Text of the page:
This chapter returns to Penelope’s first-person narrative as she describes a recent look into the world of mortals after a medium opened up a connection between the world of the living and the world of the dead. Penelope says that it’s “amazing” how the living will not leave the dead alone, and mentions how, in her own time on earth, Sibyls were the ones who messed with fate and the dead, but at least they had more manners than modern magicians.
Penelope’s comments on how the living will not leave the dead alone, and how this trend has continued from Greek time through modern times, suggests how Ancient Greeks and modern people might not be so different in how they process mortality, as they all show interest in the afterlife and communicating with the dead.
According to Penelope, modern people only want to know about the economy and world politics and converse with people like “Marilyn” and “Adolf,” who Penelope does not know. Through using these windows opened by magicians, however, Penelope can keep track of Odysseus.
Atwood again slips into a more satirical and even humorous tone as she describes Penelope’s experience of the afterlife and modern times.
Penelope then explains how spirits can be reborn by drinking from the “Waters of Forgetfulness,” wiping their past lives from their memories. Penelope notes, though, that this does not work especially well, and lots of people remember everything. According to Penelope, Helen has used this option a lot, and when she returns she tells Penelope all about the changes in fashion trends, and then about how many empires and men she ruined.
As Penelope discusses the “waters of forgetfulness,” she shows an aspect of Greek spiritual life that does not exist in Christianity: reincarnation. Through this ability to be reborn into modern society, the Ancient Greeks track changes in culture that perplex them, just as their culture confuses modern people.
Penelope informs Helen that interpretations of the Trojan War have changed—now everyone thinks Helen was a myth and the war was really about trade routes. Helen tells Penelope not to be jealous, and says that Penelope should come with her to the world of the living so they can take a trip to Las Vegas. She then remarks that Penelope would probably rather stay at home like a good wife since she, unlike Helen, is a “homebody.”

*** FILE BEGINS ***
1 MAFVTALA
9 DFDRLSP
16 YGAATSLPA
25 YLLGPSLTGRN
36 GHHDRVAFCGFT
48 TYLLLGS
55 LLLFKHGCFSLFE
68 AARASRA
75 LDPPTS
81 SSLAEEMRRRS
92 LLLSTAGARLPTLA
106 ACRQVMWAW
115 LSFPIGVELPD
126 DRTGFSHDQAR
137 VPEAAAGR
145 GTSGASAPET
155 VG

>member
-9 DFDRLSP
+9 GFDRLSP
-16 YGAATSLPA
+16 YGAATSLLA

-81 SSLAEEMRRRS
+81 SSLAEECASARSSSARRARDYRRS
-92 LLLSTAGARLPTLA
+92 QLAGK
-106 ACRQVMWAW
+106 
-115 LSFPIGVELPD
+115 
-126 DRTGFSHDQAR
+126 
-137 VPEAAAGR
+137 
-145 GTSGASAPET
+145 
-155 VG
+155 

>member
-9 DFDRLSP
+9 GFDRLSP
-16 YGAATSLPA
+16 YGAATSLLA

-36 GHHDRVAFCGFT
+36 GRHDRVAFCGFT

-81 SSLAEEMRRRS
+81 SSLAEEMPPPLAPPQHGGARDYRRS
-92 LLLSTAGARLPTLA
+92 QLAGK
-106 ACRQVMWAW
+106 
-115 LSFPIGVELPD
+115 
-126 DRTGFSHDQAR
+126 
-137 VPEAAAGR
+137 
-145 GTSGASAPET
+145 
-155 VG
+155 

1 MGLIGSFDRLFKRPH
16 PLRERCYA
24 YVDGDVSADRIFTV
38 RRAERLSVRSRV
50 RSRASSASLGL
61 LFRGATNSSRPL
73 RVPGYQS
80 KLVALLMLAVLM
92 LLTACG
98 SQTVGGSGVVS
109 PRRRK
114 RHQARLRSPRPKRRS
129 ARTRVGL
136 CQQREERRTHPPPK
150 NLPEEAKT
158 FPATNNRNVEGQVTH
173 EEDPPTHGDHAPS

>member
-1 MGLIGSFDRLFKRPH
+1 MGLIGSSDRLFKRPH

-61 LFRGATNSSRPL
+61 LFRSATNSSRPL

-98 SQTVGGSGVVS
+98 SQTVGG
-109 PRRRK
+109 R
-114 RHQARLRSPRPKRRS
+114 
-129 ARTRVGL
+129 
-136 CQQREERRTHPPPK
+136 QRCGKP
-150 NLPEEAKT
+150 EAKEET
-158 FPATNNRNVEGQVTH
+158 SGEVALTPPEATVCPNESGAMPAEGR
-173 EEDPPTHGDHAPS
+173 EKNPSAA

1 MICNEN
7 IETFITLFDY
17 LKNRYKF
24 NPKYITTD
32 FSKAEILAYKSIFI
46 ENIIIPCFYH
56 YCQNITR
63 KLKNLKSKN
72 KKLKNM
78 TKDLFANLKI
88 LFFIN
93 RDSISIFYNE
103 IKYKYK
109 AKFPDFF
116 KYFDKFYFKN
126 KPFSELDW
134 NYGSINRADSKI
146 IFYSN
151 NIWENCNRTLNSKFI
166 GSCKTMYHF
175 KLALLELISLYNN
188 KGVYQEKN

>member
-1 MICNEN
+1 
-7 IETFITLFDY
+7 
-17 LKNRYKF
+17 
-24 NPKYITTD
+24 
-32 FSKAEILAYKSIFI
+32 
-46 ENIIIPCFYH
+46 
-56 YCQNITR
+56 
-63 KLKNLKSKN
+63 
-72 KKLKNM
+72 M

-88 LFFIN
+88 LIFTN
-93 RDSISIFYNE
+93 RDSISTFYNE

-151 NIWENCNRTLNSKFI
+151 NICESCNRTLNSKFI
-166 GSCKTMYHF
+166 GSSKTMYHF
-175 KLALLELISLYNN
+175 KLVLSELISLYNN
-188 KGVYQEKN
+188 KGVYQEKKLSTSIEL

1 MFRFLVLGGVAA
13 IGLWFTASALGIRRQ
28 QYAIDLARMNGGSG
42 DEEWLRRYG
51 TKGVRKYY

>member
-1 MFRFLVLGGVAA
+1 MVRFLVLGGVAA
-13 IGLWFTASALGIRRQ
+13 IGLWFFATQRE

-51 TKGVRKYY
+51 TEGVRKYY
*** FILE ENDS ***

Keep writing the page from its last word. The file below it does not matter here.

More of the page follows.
Penelope’s comment to Helen about how people now think that she is a myth is humorous. It also suggests that, while many myths are likely not true, it’s possible that in dismissing these myths people might fail to recognize real history and truth in the stories. Helen and Penelope’s competition, meanwhile, continues even thousands of years later.
Penelope admits that she is right, and that she will never drink from the Waters of Forgetfulness because she cannot take the risk. After all, the next life may be even worse. Penelope thinks the modern world is just as dangerous as the ancient one, and human nature is as bad as ever.
Penelope’s conclusion that human nature has not improved suggests that narratives of progress are incorrect (or at least incomplete), and society has changed without necessarily improving.
Odysseus, Penelope notes, drinks the water very often. When he comes back to the afterlife, he acts happy to see Penelope and tells her that home life with her is all he ever wanted. They take walks and tell stories together as Odysseus tells her what Telemachus, also living next lives, is up to. Then, just when Penelope is starting to believe she can forgive Odysseus and they can be together, Odysseus goes and gets reborn again.
Odysseus’s choice to drink the water and be reborn repeatedly means that he and Penelope must replay their separation and Odysseus’s homecoming over and over again in afterlife. Penelope, though she recognizes this cycle, still gets her hopes up every time, unable to resist the idea of a loving husband.
Penelope thinks that Odysseus means it when he says he wants to be with her, but that “some forces” always tear them apart. Penelope believes this force is the Maids, who will not leave him be in the afterlife. In his rebirths, Odysseus has lived all kinds of different lives, with each of them ending badly. Penelope yells at the Maids, asking why they will not leave Odysseus alone, and what more they want from him. In response, they only glide away with their feet twitching like they did in death, not touching the floor.
Penelope’s conviction that it is the Maids that drive her and Odysseus apart seems misguided, since Odysseus chose to stay away from Ithaca after the Trojan War of his own accord (or, alternatively, because of Poseidon, but Atwood heavily suggests that this is a lie). Penelope blames the Maids for her separation from Odysseus, scapegoating them even after their deaths.